It’s a similar story for universities. Maclean’s reports a wide range of graduation rates for Canadian universities, from approximately 44% to 90%. (It should be noted that the Maclean’s measure is based on all students who received their credential within seven years of beginning their program, not the four years typically allotted for a bachelor’s degree.) Statistics for both college and university are also published on an institution-wide basis; numbers are not published for individual programs or even for faculties within each institution.

Throw in the average university tuition at $6,800 per year and college tuition at $2,400 per year (not including books, living expenses and ancillary fees), and it suddenly seems very strange that everyone wants to rush right to post-secondary education from high school, especially if they have no idea where their career steps are headed.

A real gap year

Gap years get a bad rap. Many of the comments on social media and online articles about Malia Obama’s choice veered toward her privileged life that could afford such an indulgence. And while it may be very true that most people don’t have the means to have a let’s-backpack-around-Europe-and-party gap year, almost anyone can pull off an intentional, purposeful gap year that includes structure and planning. That means, instead of focusing on globe-trotting, a prospective student could be working, volunteering, attending campus tours and going out on informational interviews with different professionals. The point is less about experiencing the world and more about experiencing oneself to find a place and maybe even a purpose in the world. Dyrda et al. found that while a gap year will not suddenly bring career clarity where there was none, students who did take the time demonstrated much more growth in personal life experiences. Other anecdotes point to an increase in personal and time management, and better communication and problem-solving skills. It is a poorly kept secret that many employers feel that soft skills are severely lacking in younger workers entering the workplace, and a gap year might be the answer to fostering those earlier.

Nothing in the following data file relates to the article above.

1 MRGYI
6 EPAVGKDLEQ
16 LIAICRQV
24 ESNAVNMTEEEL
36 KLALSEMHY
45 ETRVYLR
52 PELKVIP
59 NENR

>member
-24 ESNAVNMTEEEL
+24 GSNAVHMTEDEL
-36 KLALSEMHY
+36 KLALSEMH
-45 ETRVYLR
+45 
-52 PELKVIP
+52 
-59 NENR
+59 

“… almost anyone can pull off an intentional, purposeful gap year that includes structure and planning.”

When the year’s up